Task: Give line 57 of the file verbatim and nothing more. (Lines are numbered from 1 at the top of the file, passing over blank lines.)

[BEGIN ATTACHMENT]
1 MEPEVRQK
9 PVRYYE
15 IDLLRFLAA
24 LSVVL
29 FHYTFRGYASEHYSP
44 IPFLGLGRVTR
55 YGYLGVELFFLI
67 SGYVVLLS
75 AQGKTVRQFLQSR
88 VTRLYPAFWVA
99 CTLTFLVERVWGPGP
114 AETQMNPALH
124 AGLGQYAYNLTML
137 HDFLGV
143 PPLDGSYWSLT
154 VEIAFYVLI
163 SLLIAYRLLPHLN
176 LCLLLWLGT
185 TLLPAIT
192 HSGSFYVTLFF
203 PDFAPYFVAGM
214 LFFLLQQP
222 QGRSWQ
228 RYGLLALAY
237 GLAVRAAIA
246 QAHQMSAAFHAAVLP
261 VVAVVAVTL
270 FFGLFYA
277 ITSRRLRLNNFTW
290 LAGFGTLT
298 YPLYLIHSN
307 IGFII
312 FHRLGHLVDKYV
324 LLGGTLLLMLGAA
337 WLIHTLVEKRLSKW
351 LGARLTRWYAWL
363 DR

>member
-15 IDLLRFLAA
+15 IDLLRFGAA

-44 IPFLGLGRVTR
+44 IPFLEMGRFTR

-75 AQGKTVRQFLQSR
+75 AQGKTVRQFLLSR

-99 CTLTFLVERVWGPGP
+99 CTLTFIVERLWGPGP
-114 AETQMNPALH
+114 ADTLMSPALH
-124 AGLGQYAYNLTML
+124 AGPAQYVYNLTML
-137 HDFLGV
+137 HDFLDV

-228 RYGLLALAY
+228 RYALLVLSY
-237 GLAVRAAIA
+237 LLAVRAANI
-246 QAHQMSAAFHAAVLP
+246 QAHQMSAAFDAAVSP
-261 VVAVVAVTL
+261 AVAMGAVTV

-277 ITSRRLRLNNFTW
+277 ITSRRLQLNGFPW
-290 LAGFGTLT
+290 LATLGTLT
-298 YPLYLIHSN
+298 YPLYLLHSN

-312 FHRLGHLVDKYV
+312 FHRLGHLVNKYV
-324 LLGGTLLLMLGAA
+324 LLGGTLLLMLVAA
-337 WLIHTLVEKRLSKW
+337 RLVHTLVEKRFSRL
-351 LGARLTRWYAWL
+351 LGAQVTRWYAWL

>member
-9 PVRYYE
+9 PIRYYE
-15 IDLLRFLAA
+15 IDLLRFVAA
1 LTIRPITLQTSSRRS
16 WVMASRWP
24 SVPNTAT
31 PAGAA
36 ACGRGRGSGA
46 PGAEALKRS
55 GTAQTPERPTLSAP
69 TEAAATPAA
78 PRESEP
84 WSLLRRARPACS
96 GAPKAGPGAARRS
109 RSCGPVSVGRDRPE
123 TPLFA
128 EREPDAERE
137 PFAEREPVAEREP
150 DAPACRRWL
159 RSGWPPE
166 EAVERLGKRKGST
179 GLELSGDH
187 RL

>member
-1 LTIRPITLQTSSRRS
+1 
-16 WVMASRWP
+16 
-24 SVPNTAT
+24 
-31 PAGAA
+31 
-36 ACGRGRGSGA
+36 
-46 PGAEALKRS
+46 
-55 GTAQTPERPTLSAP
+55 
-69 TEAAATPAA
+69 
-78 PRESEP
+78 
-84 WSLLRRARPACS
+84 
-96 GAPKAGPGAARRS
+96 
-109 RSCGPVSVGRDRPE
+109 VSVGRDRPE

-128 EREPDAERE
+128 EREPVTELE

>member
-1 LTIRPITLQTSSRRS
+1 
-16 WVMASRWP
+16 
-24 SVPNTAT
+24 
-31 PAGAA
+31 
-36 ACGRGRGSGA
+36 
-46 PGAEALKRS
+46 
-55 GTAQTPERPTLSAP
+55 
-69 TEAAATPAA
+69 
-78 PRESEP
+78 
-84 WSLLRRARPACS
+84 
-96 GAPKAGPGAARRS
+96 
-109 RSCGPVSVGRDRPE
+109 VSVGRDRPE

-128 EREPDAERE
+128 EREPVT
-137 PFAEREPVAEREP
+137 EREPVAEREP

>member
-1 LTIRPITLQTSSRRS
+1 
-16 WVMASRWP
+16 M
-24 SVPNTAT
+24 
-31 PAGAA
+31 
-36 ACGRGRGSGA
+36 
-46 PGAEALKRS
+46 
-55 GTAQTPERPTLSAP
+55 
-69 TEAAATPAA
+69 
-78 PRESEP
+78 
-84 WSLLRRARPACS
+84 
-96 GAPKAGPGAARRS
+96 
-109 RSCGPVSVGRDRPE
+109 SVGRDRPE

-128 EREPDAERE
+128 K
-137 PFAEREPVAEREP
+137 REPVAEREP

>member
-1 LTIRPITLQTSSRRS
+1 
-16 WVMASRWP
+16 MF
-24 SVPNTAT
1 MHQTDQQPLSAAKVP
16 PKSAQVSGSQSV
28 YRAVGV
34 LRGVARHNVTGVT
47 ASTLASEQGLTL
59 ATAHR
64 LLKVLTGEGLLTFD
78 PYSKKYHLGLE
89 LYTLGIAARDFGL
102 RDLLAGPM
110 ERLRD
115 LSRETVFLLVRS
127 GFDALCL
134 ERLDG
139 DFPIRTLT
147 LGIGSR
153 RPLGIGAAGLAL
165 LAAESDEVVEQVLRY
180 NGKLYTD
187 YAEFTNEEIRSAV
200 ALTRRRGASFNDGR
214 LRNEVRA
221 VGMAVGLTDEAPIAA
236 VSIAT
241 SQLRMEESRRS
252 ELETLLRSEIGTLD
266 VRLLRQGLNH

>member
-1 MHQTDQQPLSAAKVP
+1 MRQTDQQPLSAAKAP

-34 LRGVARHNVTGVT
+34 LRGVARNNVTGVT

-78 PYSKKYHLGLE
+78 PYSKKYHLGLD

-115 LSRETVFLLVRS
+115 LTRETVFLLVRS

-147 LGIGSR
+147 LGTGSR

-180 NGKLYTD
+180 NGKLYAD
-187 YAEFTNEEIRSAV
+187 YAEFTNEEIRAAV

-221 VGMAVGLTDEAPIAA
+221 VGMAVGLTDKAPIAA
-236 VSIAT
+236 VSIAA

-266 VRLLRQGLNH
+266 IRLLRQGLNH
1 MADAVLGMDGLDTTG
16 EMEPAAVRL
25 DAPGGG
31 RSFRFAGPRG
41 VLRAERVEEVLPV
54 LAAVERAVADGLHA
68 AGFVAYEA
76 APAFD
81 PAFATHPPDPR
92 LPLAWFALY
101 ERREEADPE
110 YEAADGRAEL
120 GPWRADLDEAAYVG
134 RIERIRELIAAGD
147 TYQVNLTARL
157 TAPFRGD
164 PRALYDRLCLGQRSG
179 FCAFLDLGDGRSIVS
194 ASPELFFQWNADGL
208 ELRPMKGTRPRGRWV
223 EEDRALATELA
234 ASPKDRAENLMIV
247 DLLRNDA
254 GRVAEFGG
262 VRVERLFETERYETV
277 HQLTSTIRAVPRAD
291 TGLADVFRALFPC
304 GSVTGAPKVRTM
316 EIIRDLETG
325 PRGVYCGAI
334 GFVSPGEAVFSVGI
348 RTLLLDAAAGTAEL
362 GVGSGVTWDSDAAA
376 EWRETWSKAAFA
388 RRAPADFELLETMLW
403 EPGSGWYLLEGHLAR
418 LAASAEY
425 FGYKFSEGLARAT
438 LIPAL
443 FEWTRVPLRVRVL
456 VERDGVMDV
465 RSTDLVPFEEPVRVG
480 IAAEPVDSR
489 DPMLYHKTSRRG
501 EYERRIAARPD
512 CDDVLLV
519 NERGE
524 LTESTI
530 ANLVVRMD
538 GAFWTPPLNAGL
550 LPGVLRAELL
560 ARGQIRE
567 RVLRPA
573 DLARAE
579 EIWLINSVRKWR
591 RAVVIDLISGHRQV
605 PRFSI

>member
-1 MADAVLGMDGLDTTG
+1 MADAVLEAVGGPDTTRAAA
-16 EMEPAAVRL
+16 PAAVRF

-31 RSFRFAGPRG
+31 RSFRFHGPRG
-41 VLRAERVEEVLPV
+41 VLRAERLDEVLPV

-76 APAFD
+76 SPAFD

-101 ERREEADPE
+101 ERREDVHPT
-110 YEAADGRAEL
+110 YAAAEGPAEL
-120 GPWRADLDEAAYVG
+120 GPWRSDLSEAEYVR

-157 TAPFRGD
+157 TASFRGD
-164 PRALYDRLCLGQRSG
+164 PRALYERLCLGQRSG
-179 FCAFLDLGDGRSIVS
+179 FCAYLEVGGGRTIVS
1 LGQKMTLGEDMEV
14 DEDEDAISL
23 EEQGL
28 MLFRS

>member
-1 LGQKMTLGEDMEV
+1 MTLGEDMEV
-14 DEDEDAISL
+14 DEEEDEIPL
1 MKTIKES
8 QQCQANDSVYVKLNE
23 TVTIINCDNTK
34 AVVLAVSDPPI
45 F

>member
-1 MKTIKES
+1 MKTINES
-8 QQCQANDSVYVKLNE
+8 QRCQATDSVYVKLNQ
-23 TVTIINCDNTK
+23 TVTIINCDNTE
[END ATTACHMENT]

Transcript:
-246 QAHQMSAAFHAAVLP